Using numbers alone not enough to successfully measure impact

June 5, 2019

“The world cannot be understood without numbers. But the world cannot be understood with numbers alone.”

– Hans Rosling, Factfulness

In today’s world, we hear phrases such as big data, algorithms and machine learning everywhere. They follow us in our private life as much as in our work. And more and more, people assume that the more data we have, the better informed we are and the more we know.

When asked, people assume that data is just quantifiable and numerical data, like that collected from survey responses. But data can be so much more, including interview transcripts, photos, videos, audio recordings or other multimedia.

We at Arqaam cannot say it better than Hans Rosling did in his latest book: we need numbers to explain the world, but numbers are not enough. Numbers cannot provide us with comprehensive context or depth. They give a broad overview or specific details, but quantitative data always has limitations. For instance, quantitative data usually comes from questions with prescribed answers that we either (1) provide directly while conducting the survey or (2) group into given categories based on our perspective. This means that quantitative data can miss useful outlier information or important small differences between responses. This is where qualitative data has a crucial role. While qualitative data cannot be representative, it provides critical insights and fills in the gaps left by quantitative research.

For an example of the role of qualitative data in action, take a project Arqaam was commissioned to conduct in 2018. This project, an evaluation in Eastern Afghanistan, was intended to assess to what extent local and national conflict resolution and peace processes have been built or strengthened through the promotion of women’s rights, participation and decision-making power at the community level and reducing gender-based violence.

Eastern Afghanistan is one of the most conservative areas in an overall conservative and restrictive country, and therefore women are not part of many decision-making processes. This project aimed to implement directives from the UN Security Council resolution 1325 on women, peace and security, within which for the first time the UN acknowledged that women have to play a major role in peacekeeping operations. One way to achieve this is to support their participation in all forms of decision making and governing throughout all levels of society, which is what this project supported.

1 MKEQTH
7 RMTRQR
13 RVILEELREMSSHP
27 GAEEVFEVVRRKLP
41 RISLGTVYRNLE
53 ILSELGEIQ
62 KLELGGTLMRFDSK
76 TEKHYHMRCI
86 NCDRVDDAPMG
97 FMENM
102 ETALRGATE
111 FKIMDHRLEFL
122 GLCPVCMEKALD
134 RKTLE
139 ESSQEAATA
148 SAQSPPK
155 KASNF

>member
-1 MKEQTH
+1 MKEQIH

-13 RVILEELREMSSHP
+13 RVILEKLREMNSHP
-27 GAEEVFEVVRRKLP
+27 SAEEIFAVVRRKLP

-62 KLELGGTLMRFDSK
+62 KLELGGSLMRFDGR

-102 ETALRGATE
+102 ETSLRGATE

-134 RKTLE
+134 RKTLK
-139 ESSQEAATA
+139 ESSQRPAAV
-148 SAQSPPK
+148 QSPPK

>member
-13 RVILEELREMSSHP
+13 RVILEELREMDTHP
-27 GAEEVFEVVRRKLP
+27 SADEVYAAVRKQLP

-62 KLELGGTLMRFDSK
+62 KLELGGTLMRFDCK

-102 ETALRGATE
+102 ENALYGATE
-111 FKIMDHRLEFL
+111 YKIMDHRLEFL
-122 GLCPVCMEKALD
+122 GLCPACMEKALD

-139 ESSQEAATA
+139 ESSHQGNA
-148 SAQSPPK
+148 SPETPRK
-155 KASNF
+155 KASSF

If Arqaam only looked at the quantitative numbers to measure success in this evaluation, we would have determined that the project had a medium impact according to project indicators. However, women were still not really participating in local decision making, and gender-based violence continued to be a major issue that women could not talk to anyone about. But Arqaam went a step further and used the Most Significant Change research tool to get more in-depth qualitative data.

With the help of ImpactMapper, Arqaam analysed 20 interviews conducted with women from the targeted communities and learnt that the project had a significant impact on an individual level to each one of the interviewees.

Half of the success stories were related to marriage in some form and indicated that some women were no longer as oppressed in these relationships.

For example, a 12-year old girl could continue her education instead of marrying someone three times her age in order to settle her parents’ debt. Likewise, there were two women who were not exchanged for marriage between two fighting families, as would have been the norm in this situation. Other women could continue their education after primary school or stopped being beaten by their husbands. While the project failed at some of the key goals on a larger scale, it impacted individual lives significantly.

Through ImpactMapper, Arqaam was able to showcase the successful results in these 20 stories. Using the tagging function, we created broad categories, such as marriage, gender-based violence, inheritance, and education. We further created tags to link the stories to project activities referred to by the women. Lastly, we used the quote function of ImpactMapper to highlight the relevant comments from the women.

The combination of these powerful tools let us see connections and trends in the interviews we conducted and create a compelling narrative on the impact of the project. Using ImpactMapper allowed Arqaam to rigorously review qualitative data and use it to provide supporting context and depth to this evaluation. It provided a level of understanding that we would never have achieved through statistical analysis of quantitative data alone.

This brings us back to the quotation at the beginning of this post: numbers are needed, but they should not be relied on exclusively. Without the qualitative data we gathered, we would not have uncovered these positive but unexpected benefits. Conducting quantitative research alone may miss key insights, thus resulting in providing findings that don’t capture that realities on the ground. In order to serve the communities and international development sector better, researchers and consultants need to prioritise both quantitative and qualitative data working in tandem. With this, the full stories of the communities become clearer.

This guest blog contribution was written by Ann-Katrina Bregovic, a Director and Founder of Arqaam, a social enterprise that helps improve the impact of humanitarian and development actors through better use of data.

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